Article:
Full-body shrink sleeves race ahead

Grant Gerke

January 29, 2014

5 Min Read
Full-body shrink sleeves race ahead

Speeding onto consumer shelves this fall, a 32-oz Pennzoil-Quaker State motor-oil bottle shaped as a racecar appears in retail outlets. The heavily contoured bottle


features a high-impact, shrink-sleeve label that depicts Jeff Gordon's number 24 car from the Nascar Racing Series. Easy Contract Labeling, Dawsonville, GA, applies the full-body sleeves to the car-shaped bottle, utilizing its contract packaging expertise to meet this highly technical application.

Pennzoil launched this packaging initiative, but underestimated the technical complexities of the shrink sleeve and bottle at first, PD is informed. Clarence Jacobs, general manager of Easy Contract Labeling, says, "The challenge with the thin-walled, nonuniform bottle is the horizontal and vertical registration of the shrink-sleeve label onto the bottle."

With a nonuniform bottle shape, shrink sleeves need to endure rigorous shrinking and registration demands. SleeveCo provides the 2-mil, polyvinyl chloride (PVC) full-body shrink sleeves.

Martin Wilson, director of sales and marketing at SleeveCo, says, "The square-type bottle poses a few different obstacles. One is the distortion issue?during shrinking?and how that relates to the bottle's shape. The tire graphics on the shrink sleeve need to align with the bottle's ridges for the tires." Aquapac supplies the clear blow-molded, racecar bottles.

Top, finished, empty bottles await delivery to Pennzoil for filling. Above, rollers advance flat, shrink-sleeve film downward to a bullet-shaped forming device that forms the film into a tube.

With the shrink-sleeve film, the main obstacle is the large amount of shrinkage in the neck area, PD is told. "The film is modified in the neck area, but we didn't want to lose the shrink properties that give uniform coverage for the rest of the bottle," adds Wilson. In order to alleviate the uniform coverage issue, SleeveCo uses a film with a grid design for registration.

Operation flexibility
Easy Contract Labeling has three shrink-sleeve lines, and machines are modified to meet varied contract labeling applications. The shrink-sleeve applicator for the Pennzoil bottle is modified extensively, and the shrink tunnel is also custom-manufactured, PD is told. Jacobs says, "We have flexibility in equipment and operations. Other contract packagers are dedicated to a certain size or bottle, but we have a whole range of equipment that we use for different shrinking applications."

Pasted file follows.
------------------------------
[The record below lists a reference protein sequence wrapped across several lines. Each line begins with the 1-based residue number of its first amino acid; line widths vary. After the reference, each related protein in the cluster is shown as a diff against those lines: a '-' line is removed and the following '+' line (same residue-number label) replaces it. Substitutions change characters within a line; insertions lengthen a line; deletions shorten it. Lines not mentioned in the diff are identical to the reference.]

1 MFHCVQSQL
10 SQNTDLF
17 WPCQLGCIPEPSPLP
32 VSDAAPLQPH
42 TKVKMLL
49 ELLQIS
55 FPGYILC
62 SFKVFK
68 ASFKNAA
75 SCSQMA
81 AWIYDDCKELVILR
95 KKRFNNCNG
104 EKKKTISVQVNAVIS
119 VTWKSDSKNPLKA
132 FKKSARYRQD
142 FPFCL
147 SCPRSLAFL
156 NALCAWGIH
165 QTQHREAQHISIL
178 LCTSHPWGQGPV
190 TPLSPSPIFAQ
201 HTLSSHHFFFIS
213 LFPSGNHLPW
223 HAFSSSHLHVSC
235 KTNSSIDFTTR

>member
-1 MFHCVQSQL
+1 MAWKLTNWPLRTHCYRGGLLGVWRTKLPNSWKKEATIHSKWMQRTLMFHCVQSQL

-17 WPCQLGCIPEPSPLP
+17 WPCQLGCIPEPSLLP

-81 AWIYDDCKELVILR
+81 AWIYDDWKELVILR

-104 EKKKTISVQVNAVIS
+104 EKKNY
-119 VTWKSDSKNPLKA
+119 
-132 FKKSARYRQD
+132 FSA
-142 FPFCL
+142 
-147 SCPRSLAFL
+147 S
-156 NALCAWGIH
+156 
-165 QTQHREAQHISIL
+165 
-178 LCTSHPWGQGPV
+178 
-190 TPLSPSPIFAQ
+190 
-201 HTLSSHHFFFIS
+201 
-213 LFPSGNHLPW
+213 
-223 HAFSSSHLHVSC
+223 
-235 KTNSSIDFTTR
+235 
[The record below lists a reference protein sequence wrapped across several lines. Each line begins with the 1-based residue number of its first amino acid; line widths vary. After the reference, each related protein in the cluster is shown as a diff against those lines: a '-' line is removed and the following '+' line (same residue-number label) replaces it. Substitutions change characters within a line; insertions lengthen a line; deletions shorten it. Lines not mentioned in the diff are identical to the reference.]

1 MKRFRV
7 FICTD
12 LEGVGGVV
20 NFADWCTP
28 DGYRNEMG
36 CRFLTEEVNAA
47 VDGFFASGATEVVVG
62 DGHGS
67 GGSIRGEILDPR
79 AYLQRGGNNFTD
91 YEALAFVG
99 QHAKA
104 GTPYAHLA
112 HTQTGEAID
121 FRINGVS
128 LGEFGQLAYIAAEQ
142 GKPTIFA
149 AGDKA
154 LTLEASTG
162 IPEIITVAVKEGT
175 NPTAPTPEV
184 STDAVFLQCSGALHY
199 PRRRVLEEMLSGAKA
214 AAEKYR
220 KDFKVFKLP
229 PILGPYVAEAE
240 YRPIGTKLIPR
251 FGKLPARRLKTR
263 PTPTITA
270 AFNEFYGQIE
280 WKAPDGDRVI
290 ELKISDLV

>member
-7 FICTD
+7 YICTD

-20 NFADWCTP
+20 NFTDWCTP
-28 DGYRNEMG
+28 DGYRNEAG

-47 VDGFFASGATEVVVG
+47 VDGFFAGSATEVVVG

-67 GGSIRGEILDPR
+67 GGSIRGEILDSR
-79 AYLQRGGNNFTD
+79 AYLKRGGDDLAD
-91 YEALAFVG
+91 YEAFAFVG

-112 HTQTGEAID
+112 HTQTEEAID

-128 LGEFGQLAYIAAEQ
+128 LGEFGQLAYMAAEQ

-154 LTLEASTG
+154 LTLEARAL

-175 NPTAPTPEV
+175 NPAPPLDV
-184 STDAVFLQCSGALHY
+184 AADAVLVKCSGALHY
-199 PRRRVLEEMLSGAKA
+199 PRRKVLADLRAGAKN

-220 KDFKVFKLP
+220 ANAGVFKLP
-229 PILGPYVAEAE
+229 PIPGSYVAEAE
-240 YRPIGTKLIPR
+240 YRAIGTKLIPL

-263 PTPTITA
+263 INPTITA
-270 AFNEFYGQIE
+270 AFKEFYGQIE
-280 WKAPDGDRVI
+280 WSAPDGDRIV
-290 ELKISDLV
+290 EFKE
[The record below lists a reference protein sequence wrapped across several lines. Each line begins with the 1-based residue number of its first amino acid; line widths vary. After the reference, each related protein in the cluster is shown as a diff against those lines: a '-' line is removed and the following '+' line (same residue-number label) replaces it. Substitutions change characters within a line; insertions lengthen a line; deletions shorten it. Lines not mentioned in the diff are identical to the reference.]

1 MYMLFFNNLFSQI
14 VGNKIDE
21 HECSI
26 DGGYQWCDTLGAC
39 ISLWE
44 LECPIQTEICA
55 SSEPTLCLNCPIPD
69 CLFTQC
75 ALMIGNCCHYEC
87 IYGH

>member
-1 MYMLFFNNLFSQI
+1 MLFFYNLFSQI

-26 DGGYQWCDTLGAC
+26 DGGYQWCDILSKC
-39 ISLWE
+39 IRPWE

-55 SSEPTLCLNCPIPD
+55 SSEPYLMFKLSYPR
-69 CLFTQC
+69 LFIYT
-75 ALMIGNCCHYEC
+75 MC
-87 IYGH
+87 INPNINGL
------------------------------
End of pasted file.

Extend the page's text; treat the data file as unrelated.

For the Pennzoil bottle line, an Easy Contract Labeling custom-manufactured, shrink-sleeve applicator accepts upright PET bottles from a plastic belt conveyor and positions them in the application station. Eight feet above the application station, rollers advance flat, shrink-sleeve film downward to a bullet-shaped forming device. At this point, the forming mechanism forms the film into a tube so it can drape over the bottle waiting at the application station. As the label stock moves downward, rotating knives powered by a stepper motor cut each individual shrink sleeve. From there, a photoeye triggers high-speed wheels to transfer the sleeve from the machine to the bottle.

A shrink-sleeve bottle passes by an infrared heat lamp that shrinks the film onto the bottle's neck, but does not distort the bottle.

For the Pennzoil production run, the newly sleeved bottles move to a collating table where sleeves are manually registered. Although, the applicating machine registers the sleeves, operators fine-tune them for the shrink tunnel. Wilson adds, "With this container, registration needs to be very accurate, and an extra inspection step is needed. The manual operation does add cost, but it does provide pinpoint accuracy."

At this point, operators place the sleeved bottles horizontally on a conveyor belt, and they travel quickly through a 6-ft.-long, 250 deg F steam tunnel. Easy Contract Labeling says the bottle is a thin-walled container, so it is run through as quickly as possible to avoid distortion. The bottle's sidewall is 0.01 in. thick.

The shrink-sleeved bottles exit the first shrink tunnel and move to a second tunnel, where hot air is applied to the neck area.

The steam tunnel shrinks the sleeve onto the body and neck of the racecar bottle, and then a hot-air tunnel applies moderate heat to prevent the neck area from cooling. From there, infrared lamps make the final shrink to the neck area. The infrared heat lamps do not penetrate the bottles, just the film. The infrared lamps are specifically designed for this film, PD is told. The film's shrink range is 58 percent for this application.

Easy Contract Labeling spent two weeks evaluating how to get the best shrinkage, how the bottles should be positioned and how the sleeves are positioned. The finished bottles are shipped to Pennzoil for filling.

Easy Contract Labeling accomplished production of the first U.S. run of the bottles in three weeks. They didn't disclose the production rate for this application, but said there were no restrictions on the packaging line. The company says the equipment was never a restriction for production; it depended on the personnel numbers. With the success of the Jeff Gordon bottle, more Nascar motor-oil bottles are planned, PD is told.

Inherent in contract packaging is the ability to adapt to customers' demands. Easy Contract Labeling embraces this business stance wholeheartedly and says flexibility is their motto.

More information is available:

Contract packager: Easy Contract Labeling, 706/265-8193 Circle No. 252.

Labels: SleeveCo, Inc., 800/624-0204. Circle No. 253.

PET bottles: Aquapac, 905/672-9600. Circle No. 254.

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